But notice something. While the Fed did create the T-bills, they did not inject new capital into the overall system. If a bank had one billion in assets and gave the Fed $100 million to get liquid T-bills, it still just has $1 billion in assets. Yes, it could sell them to someone else to get cash, but that someone else would use already existing dollars. The Fed has provided liquidity but did not inject (yet) new cash into the overall system through this program. At some point in the future, when banks are once again doing business with each other and the system is more liquid, banks will take those T-bills back to the Fed and receive back whatever collateral they used to get them in the first place.
To illustrate what I am saying, let's look at MZM, or Money of Zero Maturity. Stated another way, you can think of it as cash, whether in a bank, a money market fund, or in your hands. We will look at the growth of MZM in the next two charts, one of which shows the actual growth and the other the growth in annual percentage terms.
Now remember, Friedman taught us that inflation is a monetary phenomenon. If you increase the money supply too fast, you risk an unwanted rise in inflation. If the money supply shrinks or grows too slowly, you could see deflation develop.
Note that MZM was growing at close to an 18% rate year over year earlier in the year but that growth is now down to 10%. Also note that less than three years ago MZM was growing close to zero. Since that time inflation has increased. Therefore, one could make the case that the Fed is causing inflation by allowing the money supply to increase too rapidly. Case closed?
Maybe not. Correlation is NOT causation. More cash sometimes means that people and businesses are taking less risk. The Fed cannot control what we do with our money, only how much bank reserves it allows and how much cash it puts into the system.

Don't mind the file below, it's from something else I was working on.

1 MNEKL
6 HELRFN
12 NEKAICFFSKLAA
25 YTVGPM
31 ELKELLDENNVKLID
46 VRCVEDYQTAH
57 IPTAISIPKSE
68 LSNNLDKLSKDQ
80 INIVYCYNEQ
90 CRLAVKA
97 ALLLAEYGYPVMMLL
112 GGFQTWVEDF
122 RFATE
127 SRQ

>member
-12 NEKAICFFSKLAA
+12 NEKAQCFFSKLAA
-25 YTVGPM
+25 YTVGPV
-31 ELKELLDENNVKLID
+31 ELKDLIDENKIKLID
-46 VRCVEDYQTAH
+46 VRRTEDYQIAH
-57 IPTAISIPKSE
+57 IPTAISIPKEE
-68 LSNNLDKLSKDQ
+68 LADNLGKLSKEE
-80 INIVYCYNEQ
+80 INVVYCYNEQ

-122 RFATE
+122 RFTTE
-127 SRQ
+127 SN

Forecasting inflation from a money-supply graph is very difficult. It used to be a lot simpler, but in recent decades has been very unreliable, for reasons we will look at in a moment. But it is much too simplistic to draw a direct comparison between inflation and an arbitrary money-supply measure.
If we look at a graph of M2, which includes time deposits, small certificates of deposit, etc., we again see a rise in recent growth. M2 is the measure of money supply that most economists use when they are thinking about inflation. And we see that M2 is growing at a sprightly 7% year over year. This is not all that high historically, but again it is up significantly from the past few years. See the graph below. Note that there have been several times (as recently as 2000) when annual M2 growth was over 10%.
But there is more to the inflation/deflation debate than just money supply. Money supply is what you see. And now we look at what most of us don't see.
The Velocity of Money
Now, let's introduce the concept of the velocity of money. Basically, this is the average frequency with which a unit of money is spent. Let's assume a very small economy of just you and me, which has a money supply of $100. I have the $100 and spend it to buy $100 worth of flowers from you. You in turn spend the $100 to buy books from me. We have created $200 of our "gross domestic product" from a money supply of just $100. If we do that transaction every month, in a year we would have $2400 of "GDP" from our $100 monetary base.
So, what that means is that gross domestic product is a function not just of the money supply but how fast the money supply moves through the economy. Stated as an equation, it is Y=MV, where Y is the nominal gross domestic product (not inflation-adjusted here), M is the money supply, and V is the velocity of money. You can solve for V by dividing Y by M. (In last April's discussion of the velocity of money I used "P" instead of "Y". Lacy Hunt tells me the more correct statement of the equation is Y=MV, and I defer to the expert. Sorry for any confusion.)
Now, let's complicate our illustration just a bit, but not too much at first. This is very basic, and for those of you who will complain that I am being too simple, wait a few pages, please. Let's assume an island economy with 10 businesses and a money supply of $1,000,000. If each business does approximately $100,000 of business a quarter, then the gross domestic product for the island would be $4,000,000 (4 times the $1,000,000 quarterly production). The velocity of money in that economy is 4.